Many tame domesticated animals have a different appearance compared to their relatives in the wild, for example white patches in their fur or shorter snouts. Researchers have now for the first time shown that wild house mice develop the same visible changes — without selection, as a result of exposure to humans alone.
The significant part of the story is that the mice were not exposed to any kind of selection other than free handouts (although one suspects that mouse predators may have avoided the barn due to the common presence of humans).
A team of researchers led by Anna Lindholm from the Department of Evolutionary Biology and Environmental Studies at UZH has now also observed this phenomenon in wild mice (Mus musculus domesticus) that live in a barn near Zurich. Within a decade, this population of mice developed two of the distinct phenotypic changes: white patches in their otherwise brown-colored fur as well as shorter snouts. “The mice gradually lost their fear and developed signs of domestication. This happened without any human selection, solely as a result of being exposed to us regularly,” says Anna Lindholm. The evolutionary biologist has been studying the mice that live in the empty barn for about 15 years. These animals are regularly provided with food and water, and investigated by the researchers.
Now here is where it gets interesting:
It appears that a small group of stem cells in the early embryo — the neural crest — is responsible for these behavioral and physical changes that take place in parallel. The ear’s cartilage, the teeth’s dentine, the melanocytes responsible for the skin’s pigmentation, as well as the adrenal glands which produce stress hormones are all derived from these stem cells. The selection of less timid or aggressive animals results in smaller adrenal glands that are less active, and therefore leads to tamer animals. Changes in the color of fur and head size can thus be considered unintended side effects of domestication, as these traits can also be traced back to stem cells in the neural crest that were more passive in the early stages of development.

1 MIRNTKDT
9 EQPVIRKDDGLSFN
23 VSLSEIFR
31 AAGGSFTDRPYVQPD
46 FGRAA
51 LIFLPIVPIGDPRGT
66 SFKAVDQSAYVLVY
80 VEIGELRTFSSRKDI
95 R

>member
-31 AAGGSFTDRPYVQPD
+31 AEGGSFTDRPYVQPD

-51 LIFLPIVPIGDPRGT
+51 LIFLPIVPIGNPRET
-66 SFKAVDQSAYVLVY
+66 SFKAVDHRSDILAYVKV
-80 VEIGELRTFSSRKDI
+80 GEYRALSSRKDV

But how is that information that that should happen communicated to the relevant cells?
The observations of the study’s first author Madeleine Geiger increases the understanding of how house mice began to live in closer proximity to humans, attracted by their food, some 15,000 years ago. As a result of this proximity alone, the rodents got used to people and became tamer. “This self-domestication resulted in the gradual changing of their appearance — incidentally and inadvertently,” says Geiger. Evolutionary biologists assume that the development from wild wolf to domestic dog also initially began without the active involvement of humans. Wolves that lived near humans became less timid and aggressive — the first step in becoming domesticated. Paper. (public access) – Madeleine Geiger, Marcelo R. Sánchez-Villagra, Anna K. Lindholm. A longitudinal study of phenotypic changes in early domestication of house mice. Royal Society Open Science, 2018; 5 (3): 172099 DOI: 10.1098/rsos.172099 More.
Yes, certainly, but how? By what mechanism are these changes communicated to the stem cells? What is the cascade of events?
Under strict Darwinian natural selection, only the fittest life forms survive to breed. But these changes don’t especially render the mouse more fit or suggest that fitness played a role in how they came to be selected.
For one thing, most human interventions with wild mice have consisted of finding ways to rub them out.
See also: Basener stands his ground at Skeptical Zone: Fisher’s Darwinian theorem is clearly false.